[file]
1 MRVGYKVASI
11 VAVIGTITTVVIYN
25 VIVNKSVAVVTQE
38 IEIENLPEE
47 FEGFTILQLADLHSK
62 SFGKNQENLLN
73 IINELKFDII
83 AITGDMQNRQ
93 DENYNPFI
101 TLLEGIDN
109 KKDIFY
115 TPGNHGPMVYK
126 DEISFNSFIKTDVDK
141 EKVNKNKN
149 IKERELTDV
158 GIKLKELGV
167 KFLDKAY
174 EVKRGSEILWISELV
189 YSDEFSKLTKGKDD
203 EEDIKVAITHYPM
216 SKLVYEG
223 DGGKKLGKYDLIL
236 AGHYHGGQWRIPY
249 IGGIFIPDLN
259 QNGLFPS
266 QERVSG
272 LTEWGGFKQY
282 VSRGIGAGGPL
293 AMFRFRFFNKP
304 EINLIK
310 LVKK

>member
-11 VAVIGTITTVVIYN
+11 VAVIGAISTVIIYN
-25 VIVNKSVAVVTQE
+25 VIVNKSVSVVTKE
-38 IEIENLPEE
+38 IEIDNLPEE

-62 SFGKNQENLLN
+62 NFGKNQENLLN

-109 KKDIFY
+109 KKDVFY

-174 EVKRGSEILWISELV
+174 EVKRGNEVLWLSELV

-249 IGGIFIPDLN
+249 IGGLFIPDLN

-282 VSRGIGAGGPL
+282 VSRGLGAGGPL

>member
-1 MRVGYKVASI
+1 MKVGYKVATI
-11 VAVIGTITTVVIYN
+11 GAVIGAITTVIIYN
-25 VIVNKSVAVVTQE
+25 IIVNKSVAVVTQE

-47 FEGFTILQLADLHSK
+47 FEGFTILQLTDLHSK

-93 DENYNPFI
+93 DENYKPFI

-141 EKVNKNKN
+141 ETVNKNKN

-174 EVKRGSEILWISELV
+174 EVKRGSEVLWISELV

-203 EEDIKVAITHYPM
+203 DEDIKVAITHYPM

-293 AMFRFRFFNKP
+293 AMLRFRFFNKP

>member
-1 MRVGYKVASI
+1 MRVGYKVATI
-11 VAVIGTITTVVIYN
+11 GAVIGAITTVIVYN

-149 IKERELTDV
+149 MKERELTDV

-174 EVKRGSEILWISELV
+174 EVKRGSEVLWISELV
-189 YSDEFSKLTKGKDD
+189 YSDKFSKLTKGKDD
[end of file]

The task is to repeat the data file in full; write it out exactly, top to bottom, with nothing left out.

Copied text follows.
1 MRVGYKVASI
11 VAVIGTITTVVIYN
25 VIVNKSVAVVTQE
38 IEIENLPEE
47 FEGFTILQLADLHSK
62 SFGKNQENLLN
73 IINELKFDII
83 AITGDMQNRQ
93 DENYNPFI
101 TLLEGIDN
109 KKDIFY
115 TPGNHGPMVYK
126 DEISFNSFIKTDVDK
141 EKVNKNKN
149 IKERELTDV
158 GIKLKELGV
167 KFLDKAY
174 EVKRGSEILWISELV
189 YSDEFSKLTKGKDD
203 EEDIKVAITHYPM
216 SKLVYEG
223 DGGKKLGKYDLIL
236 AGHYHGGQWRIPY
249 IGGIFIPDLN
259 QNGLFPS
266 QERVSG
272 LTEWGGFKQY
282 VSRGIGAGGPL
293 AMFRFRFFNKP
304 EINLIK
310 LVKK

>member
-11 VAVIGTITTVVIYN
+11 VAVIGAISTVIIYN
-25 VIVNKSVAVVTQE
+25 VIVNKSVSVVTKE
-38 IEIENLPEE
+38 IEIDNLPEE

-62 SFGKNQENLLN
+62 NFGKNQENLLN

-109 KKDIFY
+109 KKDVFY

-174 EVKRGSEILWISELV
+174 EVKRGNEVLWLSELV

-249 IGGIFIPDLN
+249 IGGLFIPDLN

-282 VSRGIGAGGPL
+282 VSRGLGAGGPL

>member
-1 MRVGYKVASI
+1 MKVGYKVATI
-11 VAVIGTITTVVIYN
+11 GAVIGAITTVIIYN
-25 VIVNKSVAVVTQE
+25 IIVNKSVAVVTQE

-47 FEGFTILQLADLHSK
+47 FEGFTILQLTDLHSK

-93 DENYNPFI
+93 DENYKPFI

-141 EKVNKNKN
+141 ETVNKNKN

-174 EVKRGSEILWISELV
+174 EVKRGSEVLWISELV

-203 EEDIKVAITHYPM
+203 DEDIKVAITHYPM

-293 AMFRFRFFNKP
+293 AMLRFRFFNKP

>member
-1 MRVGYKVASI
+1 MRVGYKVATI
-11 VAVIGTITTVVIYN
+11 GAVIGAITTVIVYN

-149 IKERELTDV
+149 MKERELTDV

-174 EVKRGSEILWISELV
+174 EVKRGSEVLWISELV
-189 YSDEFSKLTKGKDD
+189 YSDKFSKLTKGKDD